Next task electrically is probably to try to get some life out of the tail lights - though I have a sneaking suspicion that a large portion of the loom involved in that is outright missing so that might be more of a challenge. I don't actually mind electrical work like this though, you just need to take your time and work through it methodically. If you can't immediately identify something leave it and come back to it - Had a couple of wires like that up front, but by the time I'd gone through everything I could find on the diagrams it was a pretty trivial matter to work out what I was left with by process of elimination.
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Re: Today I mostly .....

Postby Zelandeth » Sat Feb 24, 2018 8:55 pm

Okay...The lighting for the speedometer on the AC is in fact *not* a Ba7s lamp as I thought it was...Annoying. I'll investigate further tomorrow to see if I can work out what it is.

First task of the day though was to fit a non-return valve into the feed to the windscreen washer pump. This should stop the water draining back to the reservoir and requiring a million pushes of the button before anything gets to the washer. Have to admit for a manual washer pump I'm really surprised at the volume of water it gets onto the screen and the pressure with which it delivered.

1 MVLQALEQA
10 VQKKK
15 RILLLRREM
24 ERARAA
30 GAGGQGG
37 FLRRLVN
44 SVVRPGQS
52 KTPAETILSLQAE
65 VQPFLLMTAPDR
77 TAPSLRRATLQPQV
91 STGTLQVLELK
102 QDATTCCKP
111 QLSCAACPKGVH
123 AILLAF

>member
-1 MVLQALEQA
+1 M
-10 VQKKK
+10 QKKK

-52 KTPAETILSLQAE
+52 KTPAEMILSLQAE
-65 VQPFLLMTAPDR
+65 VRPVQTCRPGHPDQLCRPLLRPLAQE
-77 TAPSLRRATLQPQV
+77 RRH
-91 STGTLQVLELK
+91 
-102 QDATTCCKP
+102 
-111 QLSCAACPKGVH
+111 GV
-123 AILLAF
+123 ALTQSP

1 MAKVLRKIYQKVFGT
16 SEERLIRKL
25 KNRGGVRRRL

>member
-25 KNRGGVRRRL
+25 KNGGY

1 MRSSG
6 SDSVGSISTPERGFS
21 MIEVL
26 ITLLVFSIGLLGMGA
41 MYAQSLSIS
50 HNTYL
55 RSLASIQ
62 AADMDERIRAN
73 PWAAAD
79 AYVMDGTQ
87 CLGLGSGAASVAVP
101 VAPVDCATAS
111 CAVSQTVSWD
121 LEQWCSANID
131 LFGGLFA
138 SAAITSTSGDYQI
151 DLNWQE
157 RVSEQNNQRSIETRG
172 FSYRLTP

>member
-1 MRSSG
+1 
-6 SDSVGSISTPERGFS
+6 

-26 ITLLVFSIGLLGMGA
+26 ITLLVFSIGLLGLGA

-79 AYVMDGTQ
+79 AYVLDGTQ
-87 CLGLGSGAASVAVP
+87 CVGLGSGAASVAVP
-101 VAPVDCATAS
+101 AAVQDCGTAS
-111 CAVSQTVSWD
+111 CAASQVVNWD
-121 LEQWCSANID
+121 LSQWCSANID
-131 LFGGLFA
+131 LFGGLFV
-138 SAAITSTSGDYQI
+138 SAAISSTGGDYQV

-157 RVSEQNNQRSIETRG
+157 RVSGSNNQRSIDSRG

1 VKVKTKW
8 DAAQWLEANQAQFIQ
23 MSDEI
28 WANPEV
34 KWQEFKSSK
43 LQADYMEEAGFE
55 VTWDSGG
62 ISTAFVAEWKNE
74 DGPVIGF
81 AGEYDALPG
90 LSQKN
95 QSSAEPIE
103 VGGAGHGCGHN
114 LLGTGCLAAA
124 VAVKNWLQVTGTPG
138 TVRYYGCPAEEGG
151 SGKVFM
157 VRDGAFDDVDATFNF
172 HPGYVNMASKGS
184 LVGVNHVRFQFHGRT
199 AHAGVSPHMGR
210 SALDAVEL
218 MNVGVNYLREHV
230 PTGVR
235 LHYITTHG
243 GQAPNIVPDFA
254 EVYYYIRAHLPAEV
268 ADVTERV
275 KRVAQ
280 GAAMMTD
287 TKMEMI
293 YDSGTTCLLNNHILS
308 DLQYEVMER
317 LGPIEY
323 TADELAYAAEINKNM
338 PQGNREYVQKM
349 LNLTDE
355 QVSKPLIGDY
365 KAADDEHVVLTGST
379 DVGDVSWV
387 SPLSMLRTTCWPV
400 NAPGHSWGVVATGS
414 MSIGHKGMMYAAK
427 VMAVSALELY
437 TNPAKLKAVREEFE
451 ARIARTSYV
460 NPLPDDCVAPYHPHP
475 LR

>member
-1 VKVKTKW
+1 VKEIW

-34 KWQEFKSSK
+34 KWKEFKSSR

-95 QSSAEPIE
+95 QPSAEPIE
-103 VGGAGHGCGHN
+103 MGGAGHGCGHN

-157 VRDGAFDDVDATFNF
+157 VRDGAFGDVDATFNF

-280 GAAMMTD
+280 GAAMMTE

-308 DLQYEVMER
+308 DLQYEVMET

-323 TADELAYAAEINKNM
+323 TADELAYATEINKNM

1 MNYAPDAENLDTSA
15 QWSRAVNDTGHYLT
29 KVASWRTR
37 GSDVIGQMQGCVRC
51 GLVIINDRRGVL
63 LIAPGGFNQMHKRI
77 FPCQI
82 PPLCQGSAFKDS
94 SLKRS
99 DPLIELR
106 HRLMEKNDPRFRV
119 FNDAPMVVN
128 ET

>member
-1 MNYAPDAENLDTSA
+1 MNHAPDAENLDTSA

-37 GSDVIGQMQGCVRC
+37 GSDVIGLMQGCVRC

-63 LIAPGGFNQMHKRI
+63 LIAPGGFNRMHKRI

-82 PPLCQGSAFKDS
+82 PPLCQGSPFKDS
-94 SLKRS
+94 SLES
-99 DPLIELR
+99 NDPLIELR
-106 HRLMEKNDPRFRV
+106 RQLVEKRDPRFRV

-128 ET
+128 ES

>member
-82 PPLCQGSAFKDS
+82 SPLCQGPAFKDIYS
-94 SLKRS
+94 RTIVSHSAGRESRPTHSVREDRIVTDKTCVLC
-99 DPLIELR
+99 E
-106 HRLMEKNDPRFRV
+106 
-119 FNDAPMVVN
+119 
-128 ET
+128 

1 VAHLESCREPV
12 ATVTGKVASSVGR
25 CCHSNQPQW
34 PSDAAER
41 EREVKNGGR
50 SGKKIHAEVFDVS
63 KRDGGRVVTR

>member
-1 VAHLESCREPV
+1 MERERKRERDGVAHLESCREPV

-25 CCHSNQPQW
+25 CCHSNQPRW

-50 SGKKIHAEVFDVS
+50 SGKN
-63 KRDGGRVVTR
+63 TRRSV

Have successfully had life out of the indicator circuits now - especially having worked out which terminals to short out on the stalk (which is *utterly* knackered) so I can actually get life out of both the dash lamp and the exterior ones. Looking at it more carefully I think there's actually an entire part of the assembly outright missing.

The flash rate is a little higher than I'd usually like, but I think it'll be perfectly fine for a vehicle of this age. If anything else, the pattern being different to you'd expect from a modern car is a good thing as it makes it more visible, and with a car this small you want every bit of visibility you can get.

The more exciting part of this for me though is this...

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Which confirms to me that the front-rear lighting loom is in fact intact.

...Even if the fact that it the brake light that started flashing did initially confuse me. The previous owner has managed to put the backplate on upside down. The indicator is actually meant to be at the top, I'll turn it around tomorrow. Now I better understand the lighting loom, running the missing section from left to right shouldn't be too hard. Just three wires. With a bit of luck, tomorrow I'll have fully functioning rear light clusters.

That's quite a bit boost to me as I was worried that was going to be a lot of extra work.

Another boost was that in having sorted out a number of dodgy grounds etc and such like was that this happened too.